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Experts get a lot of respect. They have high status in western culture, some of which is deserved. But being an expert doesn’t mean that you’re always right. Experts can see themselves as the information authorities; the high priests of Intellectual Land.
But even though some people let power go to their heads, we need some experts to perform certain tasks for us, right? Don’t you want a certified mechanic to fix your car? Don’t you want a surgeon with an expensive piece of paper proclaiming him or her as an expert to cut you open and fix you up? We want people with a lot of experience and fancy credentials. Don’t we?
Well, maybe people don’t need these positions of status to be able to know what they’re talking about and doing. There’s an awesome podcast called Freakonomics, with the authors of the Freakonomics books. In these, a journalist, Stephen Dubner, and an economist, Steven Levitt, examine social issues from an economic perspective. There’s an awesome episode of this that among other things, examines the notion that doctors with more experience are better at their jobs. Dubner interviews a bunch of highly respected doctors. He comes to the startling conclusion that more experienced doctors are actually MORE likely to kill you! I wrote a blog about this idea because it gave me such a huge mindgasm. Check it out here if you’re interested:
Basically, a doctor with grey hair being associated with adept knowledge is a flawed concept. Most doctors tend to get less knowledgeable as they age. There are many great older doctors of course. But think about how often medical information gets updated. It happens so much that by the time you finish medical school, what you learned is out of date and maybe even obsolete.
Biology is phenomenally complex, and scientists learn more about it all the time. If you’re an older doctor with a successful practice, you don’t necessarily need to keep learning. I can only imagine how busy most doctors are. But if you’re experienced and have plenty of patients, it’s not in your financial interest to keep up with the newest knowledge.
While older doctors likely have greater experience with treating patients, newer doctors have more updated information. So more experienced doctors might have a better idea of how to account for many variables, particularly in an emergency room. But people who are fresh out of medical school are more likely to know of better treatments for a lot more conditions.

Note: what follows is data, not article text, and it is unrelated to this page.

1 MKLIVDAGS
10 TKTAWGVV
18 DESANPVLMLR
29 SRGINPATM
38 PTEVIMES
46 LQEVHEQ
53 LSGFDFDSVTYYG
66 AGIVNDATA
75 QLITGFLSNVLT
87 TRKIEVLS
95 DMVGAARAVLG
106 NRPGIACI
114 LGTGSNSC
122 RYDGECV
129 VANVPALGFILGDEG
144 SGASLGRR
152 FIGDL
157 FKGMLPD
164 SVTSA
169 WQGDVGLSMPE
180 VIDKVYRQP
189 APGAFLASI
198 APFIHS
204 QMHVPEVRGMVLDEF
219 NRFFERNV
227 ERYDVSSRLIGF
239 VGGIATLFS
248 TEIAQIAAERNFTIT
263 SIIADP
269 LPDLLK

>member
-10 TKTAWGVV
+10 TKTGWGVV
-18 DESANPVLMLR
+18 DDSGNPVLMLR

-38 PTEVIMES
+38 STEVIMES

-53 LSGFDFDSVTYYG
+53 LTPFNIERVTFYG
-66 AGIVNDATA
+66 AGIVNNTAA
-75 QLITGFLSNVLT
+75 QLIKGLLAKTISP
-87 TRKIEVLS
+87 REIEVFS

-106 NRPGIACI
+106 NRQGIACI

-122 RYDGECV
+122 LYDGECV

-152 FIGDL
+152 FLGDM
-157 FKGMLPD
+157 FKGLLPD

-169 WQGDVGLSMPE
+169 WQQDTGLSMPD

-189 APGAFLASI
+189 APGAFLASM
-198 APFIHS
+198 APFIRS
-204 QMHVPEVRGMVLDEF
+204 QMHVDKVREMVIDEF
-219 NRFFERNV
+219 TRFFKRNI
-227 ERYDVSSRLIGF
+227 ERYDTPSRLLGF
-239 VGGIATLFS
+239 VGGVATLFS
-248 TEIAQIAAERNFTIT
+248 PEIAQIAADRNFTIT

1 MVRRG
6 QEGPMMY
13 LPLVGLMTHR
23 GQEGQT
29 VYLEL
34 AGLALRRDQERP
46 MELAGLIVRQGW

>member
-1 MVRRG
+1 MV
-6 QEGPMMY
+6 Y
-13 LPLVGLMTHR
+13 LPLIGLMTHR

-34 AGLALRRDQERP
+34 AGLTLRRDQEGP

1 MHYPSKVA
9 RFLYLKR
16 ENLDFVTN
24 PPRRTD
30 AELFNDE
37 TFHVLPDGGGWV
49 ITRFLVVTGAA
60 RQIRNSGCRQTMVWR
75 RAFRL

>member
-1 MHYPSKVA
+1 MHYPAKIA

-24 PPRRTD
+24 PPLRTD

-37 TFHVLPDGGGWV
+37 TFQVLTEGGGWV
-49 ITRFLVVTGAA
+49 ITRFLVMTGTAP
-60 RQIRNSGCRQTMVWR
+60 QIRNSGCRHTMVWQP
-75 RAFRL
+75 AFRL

After listening to an episode of Mixed Mental Arts, I was reminded of my blog about doctors, and the podcast that inspired it. Mixed Mental Arts is a podcast with the author and tutor, Hunter Maats, and the comedian and actor, Bryan Callen. They discuss ideas from a wide variety of fields with fascinating and smart people. In this episode, the postmodernist historian, author and podcaster, Thaddeuss Russell, discusses ideas like postmodernism. Russell and Maats criticize the concept of expertise. But Callen defends them with examples like the fact that we want qualified doctors to treat us. Here’s the link for that podcast:
Postmodernism is a branch of philosophy. Jacques Derrida and Michel Foucault are regarded as seminal postmodernists. They’re French philosophers who developed this way of thinking in the 70s. There are great postmodernist texts like Madness and Civilization, by Foucault. This is about the different ways in which mental illness has been objectively classified by science throughout history. It used to be objective scientific truth that women are “hysterical”, gay people are mentally retarded, and black people are inferior.
Jordan Peterson is a clinical psychologist and psychology professor at the University of Toronto with a famous Youtube channel about mythology. He likes to intellectually shit all over postmodernism. He argues that postmodernists want to bring down every institution because they claim that authoritarian scientific definitions deliberately oppress us. He combines postmodernists with Marxists due to their apparent desire to force all of society to cater to their philosophical views.
I have a great deal of respect for Jordan Peterson, and I’ve learned a lot from him about psychology, mythology, and pragmatic Christianity. I love his biblical lectures even though I’m an atheist. But it seems like he conflates postmodernists with neo-Marxists. Not all postmodernists are Marxists, and not all Marxists are postmodernists. I’m not an expert on postmodernism. But my limited research tells me this: Spreading postmodernist thought over all of society through authoritarianism is not a fundamental aspect of postmodernism. It seems to me that philosophers like Foucault and Derrida accomplish three main tasks. They deconstruct definitions, criticize institutional authority, and highlight that objective scientific truth changes throughout history. I don’t think that they’re calling for a revolution. They’re just trying to take some of the culturally constructed status away from science and institutions.